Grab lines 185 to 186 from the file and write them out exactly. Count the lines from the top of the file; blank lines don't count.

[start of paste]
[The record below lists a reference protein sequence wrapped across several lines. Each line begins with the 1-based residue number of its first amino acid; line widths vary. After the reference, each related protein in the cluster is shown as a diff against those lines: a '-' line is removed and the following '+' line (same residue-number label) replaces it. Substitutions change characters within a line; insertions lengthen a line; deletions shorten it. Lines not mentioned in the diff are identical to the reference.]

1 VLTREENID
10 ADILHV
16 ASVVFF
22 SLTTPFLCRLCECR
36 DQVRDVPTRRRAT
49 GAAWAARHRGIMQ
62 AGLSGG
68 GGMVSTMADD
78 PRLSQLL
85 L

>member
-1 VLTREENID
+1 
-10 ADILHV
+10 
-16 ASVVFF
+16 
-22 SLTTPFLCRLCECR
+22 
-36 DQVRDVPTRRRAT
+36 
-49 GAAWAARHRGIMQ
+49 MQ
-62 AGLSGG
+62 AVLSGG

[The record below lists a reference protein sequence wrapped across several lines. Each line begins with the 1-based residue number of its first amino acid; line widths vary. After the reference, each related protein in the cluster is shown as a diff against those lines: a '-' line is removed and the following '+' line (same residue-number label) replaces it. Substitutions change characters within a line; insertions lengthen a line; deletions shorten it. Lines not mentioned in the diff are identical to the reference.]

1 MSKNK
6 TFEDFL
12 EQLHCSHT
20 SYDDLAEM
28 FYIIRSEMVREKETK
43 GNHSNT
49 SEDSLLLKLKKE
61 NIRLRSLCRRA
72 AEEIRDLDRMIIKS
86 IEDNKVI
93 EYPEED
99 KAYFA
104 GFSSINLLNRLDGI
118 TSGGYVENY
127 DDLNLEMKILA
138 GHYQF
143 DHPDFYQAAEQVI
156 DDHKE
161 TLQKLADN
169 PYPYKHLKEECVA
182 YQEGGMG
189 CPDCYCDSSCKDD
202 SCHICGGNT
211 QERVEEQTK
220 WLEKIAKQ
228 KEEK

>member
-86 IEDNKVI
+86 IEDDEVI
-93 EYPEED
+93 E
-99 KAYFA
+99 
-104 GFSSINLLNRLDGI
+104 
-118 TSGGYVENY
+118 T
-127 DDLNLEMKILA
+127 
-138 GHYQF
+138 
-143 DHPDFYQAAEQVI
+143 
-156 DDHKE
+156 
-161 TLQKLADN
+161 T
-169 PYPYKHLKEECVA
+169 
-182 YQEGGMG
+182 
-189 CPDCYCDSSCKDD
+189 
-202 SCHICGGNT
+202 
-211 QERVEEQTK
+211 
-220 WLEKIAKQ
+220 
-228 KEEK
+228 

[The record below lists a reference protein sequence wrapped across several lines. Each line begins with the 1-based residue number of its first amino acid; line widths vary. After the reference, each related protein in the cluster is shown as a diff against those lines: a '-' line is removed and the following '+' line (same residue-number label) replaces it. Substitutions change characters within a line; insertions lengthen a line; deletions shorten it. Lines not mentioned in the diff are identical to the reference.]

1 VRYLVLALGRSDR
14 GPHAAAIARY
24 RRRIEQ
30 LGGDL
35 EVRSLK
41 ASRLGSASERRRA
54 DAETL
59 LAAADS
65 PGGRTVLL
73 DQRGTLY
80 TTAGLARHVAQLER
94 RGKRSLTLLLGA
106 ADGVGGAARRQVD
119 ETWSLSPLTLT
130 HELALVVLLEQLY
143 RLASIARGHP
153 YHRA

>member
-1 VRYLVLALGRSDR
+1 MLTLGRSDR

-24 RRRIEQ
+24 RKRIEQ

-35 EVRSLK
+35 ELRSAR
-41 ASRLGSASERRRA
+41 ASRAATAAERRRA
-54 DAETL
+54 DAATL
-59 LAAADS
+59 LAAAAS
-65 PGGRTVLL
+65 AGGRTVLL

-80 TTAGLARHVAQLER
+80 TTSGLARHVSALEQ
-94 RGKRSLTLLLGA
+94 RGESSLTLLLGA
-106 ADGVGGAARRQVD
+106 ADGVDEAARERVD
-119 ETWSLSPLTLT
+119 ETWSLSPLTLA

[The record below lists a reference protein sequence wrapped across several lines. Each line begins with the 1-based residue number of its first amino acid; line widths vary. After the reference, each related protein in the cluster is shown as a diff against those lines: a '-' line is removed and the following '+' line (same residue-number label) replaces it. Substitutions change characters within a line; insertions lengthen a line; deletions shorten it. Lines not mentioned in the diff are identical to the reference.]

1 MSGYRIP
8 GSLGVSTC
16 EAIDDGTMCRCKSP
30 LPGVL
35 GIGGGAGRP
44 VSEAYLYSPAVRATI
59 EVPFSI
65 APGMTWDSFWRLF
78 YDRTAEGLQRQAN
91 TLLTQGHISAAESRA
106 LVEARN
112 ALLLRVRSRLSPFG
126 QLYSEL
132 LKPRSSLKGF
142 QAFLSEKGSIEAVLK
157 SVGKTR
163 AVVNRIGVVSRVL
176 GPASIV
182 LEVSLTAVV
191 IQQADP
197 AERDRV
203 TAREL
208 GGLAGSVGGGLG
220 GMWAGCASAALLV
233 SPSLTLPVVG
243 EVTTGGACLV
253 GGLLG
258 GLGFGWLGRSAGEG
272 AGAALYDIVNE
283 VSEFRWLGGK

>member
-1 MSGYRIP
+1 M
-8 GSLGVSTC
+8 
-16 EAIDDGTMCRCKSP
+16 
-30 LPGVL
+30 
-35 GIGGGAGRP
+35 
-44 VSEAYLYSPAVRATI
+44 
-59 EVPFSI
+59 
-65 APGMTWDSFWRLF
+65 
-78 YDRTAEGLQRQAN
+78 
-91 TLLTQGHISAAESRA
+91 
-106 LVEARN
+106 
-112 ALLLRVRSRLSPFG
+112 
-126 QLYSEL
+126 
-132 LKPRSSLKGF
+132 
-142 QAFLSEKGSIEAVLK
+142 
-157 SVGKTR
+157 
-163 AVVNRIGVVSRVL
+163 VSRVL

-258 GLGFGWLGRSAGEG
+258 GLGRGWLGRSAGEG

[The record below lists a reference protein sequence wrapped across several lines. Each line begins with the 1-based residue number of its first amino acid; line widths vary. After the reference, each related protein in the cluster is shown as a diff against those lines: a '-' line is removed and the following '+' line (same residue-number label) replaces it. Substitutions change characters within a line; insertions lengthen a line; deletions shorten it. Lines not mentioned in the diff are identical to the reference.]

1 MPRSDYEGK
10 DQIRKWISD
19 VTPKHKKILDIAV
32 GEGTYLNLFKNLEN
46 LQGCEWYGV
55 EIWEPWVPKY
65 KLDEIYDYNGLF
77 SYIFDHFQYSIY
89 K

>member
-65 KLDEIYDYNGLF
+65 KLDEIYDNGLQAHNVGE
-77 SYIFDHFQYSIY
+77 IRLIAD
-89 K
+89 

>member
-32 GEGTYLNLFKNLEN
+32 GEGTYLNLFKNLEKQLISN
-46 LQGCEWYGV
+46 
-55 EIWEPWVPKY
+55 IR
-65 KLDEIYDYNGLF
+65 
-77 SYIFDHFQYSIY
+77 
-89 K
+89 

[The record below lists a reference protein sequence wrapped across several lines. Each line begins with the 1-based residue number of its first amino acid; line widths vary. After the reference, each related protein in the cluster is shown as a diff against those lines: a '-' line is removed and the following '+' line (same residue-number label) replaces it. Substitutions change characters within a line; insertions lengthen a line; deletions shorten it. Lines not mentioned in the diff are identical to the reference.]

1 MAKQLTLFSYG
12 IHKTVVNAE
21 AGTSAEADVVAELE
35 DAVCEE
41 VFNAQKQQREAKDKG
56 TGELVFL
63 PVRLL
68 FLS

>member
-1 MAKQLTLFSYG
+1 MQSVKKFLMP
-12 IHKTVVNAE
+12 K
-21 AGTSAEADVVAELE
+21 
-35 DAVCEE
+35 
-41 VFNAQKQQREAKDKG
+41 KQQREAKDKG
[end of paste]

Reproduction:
+112 
-126 QLYSEL